• +91 8592959380
  • Kalpetta, Wayanad
  • Hume Centre for Ecology and Wildlife Biology is a public charitable trust registered and established in the year 2005 at Kalpetta, Wayanad. The institute is an initiative by a group of ecologists, environmentalists and educationalists for the conservation of landscapes, ecosystems and wildlife across India. The Centre is named after the late A O Hume, who laid the foundations for Indian Ornithology. We strive to generate scientific knowledge and translate these into societal actions to facilitate conservation.

    Wayanad district in Kerala is part of the Western Ghats which is one the biodiversity hotspots of the world. Unfortunately, this region is highly threatened due to increasing anthropogenic pressures on natural resources such as unscientific and erroneous land use, destructive agricultural practices and extreme weather events in recent times. The strategic ecosystems such as shola grasslands, evergreen and moist deciduous systems, wetlands and riparian forests are degrading. The natural forest cover is dwindling fast and many species including the endemic ones are under severe threat. For these reasons Western Ghats is selected as one of the priority locations for our intervention.

    Hume Centre undertakes systematic research on the vulnerable ecosystems, threatened species, agroecosystems and impact of climate change. We care for transferring the research results and novel scientific knowledge to the participating communities and institutions. Further we advocate for suitable conservation action together with the local communities, organizations with similar focus and the local, state and central governments. Along with the research, the Centre emphasizes on science education among the general public to foster scientific temper in the society. We focus on educating children and nurturing young scientists towards quality research and practice of science.


    1. Undertake systematic research and consistent monitoring of biodiversity of Western Ghats

    2. Undertake systematic research on Changing human nature relationships in Western Ghats

    3. Monitor Climate change and its impact in Western Ghats

    4. Translate the novel research outputs to communities and institutions

    5. Facilitate conservation action of endangered taxa and vulnerable ecosystems

    6. Create scientific temper to the society through science education

    Our strategy

    We believe that scientific research is important to understand the environmental changes that affect humans and wildlife. Independent and quality scientific research can enlighten the decision makers and the general public about the state of our natural world. The centre is committed to generate large scale data to influence concerned authorities for informed decision making through systematic research and public participation.


    Hume Centre values institutional collaboration and building partnerships across different disciplines, institutions and individuals to enhance our capacity as well as finding opportunities for us to learn how approaches from complimentary disciplines could be applied to existing problems leading to development of innovative solutions. Partnerships also expand our reach and visibility to a largerspectrum of stakeholders. Hume Centre has already established a close linkage and collaboration with the State forest department, the District administration, Educational institutions of the district, and local Panchayaths. On the research front Hume Centre has established collaborations with the National Centre for Biological Sciences, Bangalore, Indian Institute of Science Education and Research, Tirupati, Salim Ali Centre for Ornithology and Natural History, Coimbatore, Veterinary and Animal Sciences University, Wayanad and Cochin University of Science and Technology. Apart from this, Wipro Foundation , Bangalore identified Hume Centre as their partner for conducting the Earthian programme in Kerala. During the last two years, Srishti College Bangalore and Loyola college, Trivandrum also partnered with Hume Centre for field placement of their Masters students for learning about disaster risk management. In the coming years Hume Centre will expand its partnerships and collaboration with national and international institutions in the areas of climate change, ecosystem conservation and food systems research.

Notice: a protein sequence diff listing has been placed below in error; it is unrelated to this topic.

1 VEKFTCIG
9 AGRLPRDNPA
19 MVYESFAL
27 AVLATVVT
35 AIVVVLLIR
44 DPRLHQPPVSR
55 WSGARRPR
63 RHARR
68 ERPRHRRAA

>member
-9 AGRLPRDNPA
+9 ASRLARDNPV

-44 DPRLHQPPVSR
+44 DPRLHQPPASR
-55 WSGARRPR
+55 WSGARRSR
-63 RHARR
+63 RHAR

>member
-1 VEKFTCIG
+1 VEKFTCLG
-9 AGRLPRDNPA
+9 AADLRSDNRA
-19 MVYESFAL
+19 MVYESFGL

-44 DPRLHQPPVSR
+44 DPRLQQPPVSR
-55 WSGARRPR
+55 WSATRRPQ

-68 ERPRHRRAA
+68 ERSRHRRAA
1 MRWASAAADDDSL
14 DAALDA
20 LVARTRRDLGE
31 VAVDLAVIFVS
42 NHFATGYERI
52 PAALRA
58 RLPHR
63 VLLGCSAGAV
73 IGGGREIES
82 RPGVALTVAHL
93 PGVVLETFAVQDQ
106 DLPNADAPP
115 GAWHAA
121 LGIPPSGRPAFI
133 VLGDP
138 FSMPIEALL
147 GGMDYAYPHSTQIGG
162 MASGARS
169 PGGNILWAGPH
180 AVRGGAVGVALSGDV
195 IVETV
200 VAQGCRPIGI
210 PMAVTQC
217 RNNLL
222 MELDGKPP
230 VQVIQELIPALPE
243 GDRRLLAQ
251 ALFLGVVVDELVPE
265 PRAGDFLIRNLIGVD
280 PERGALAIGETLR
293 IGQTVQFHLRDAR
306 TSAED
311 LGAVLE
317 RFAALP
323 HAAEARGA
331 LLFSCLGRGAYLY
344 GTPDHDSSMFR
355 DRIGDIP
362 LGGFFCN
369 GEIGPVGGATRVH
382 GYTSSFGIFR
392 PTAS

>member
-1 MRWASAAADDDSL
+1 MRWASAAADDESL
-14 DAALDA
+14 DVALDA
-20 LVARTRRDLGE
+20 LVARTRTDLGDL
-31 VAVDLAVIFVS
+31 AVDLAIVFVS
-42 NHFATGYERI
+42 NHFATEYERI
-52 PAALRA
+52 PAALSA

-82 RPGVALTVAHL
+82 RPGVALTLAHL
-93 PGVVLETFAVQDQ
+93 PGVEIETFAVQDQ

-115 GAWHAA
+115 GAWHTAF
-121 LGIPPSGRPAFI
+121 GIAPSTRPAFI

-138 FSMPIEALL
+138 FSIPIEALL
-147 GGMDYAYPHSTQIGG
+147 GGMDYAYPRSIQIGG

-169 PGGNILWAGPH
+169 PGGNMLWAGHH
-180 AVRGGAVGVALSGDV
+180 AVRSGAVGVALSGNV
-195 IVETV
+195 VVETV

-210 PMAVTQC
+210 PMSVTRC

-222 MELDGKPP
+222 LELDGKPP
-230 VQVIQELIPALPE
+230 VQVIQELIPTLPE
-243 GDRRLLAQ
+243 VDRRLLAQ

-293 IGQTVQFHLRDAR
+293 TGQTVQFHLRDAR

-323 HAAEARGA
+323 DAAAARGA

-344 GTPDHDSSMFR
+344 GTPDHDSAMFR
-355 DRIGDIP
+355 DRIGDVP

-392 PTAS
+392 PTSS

The logo “Hekat” is a frog goddess in ancient Egypt. For Egyptians and many other cultures across the world, frog is a symbol of life, fertility, resurrection and abundance of the cycles of life. The development of the frog from tadpole to adulthood reminds us of the many transformation stages in our life. It is usually associated with the element of water and thus bears the symbolic attributes related to purification and the transitory nature of life. Frogs are one of the unique members of our planets ecosystems, the most vulnerable group of organisms that are susceptible to climate change and facing population decline and mass extinctions. Frogs have been used in Science in various research models for long time in the study of neurotransmission, natural antibiotoic peptides, signal movements to muscles, neural plate, physiology, neuro physiology of vision and from cloning to stem cell research. Hume Centre for Ecology see Hekat as symbol of transition and transformation that connecting the natural world, different cultures and the Science. The story of frogs reminds us about our immediate responsibility to mitigate climate change, the time to act to protect and conserve all of the world’s ecosystems, to protect the frogs, indirectly ourselves!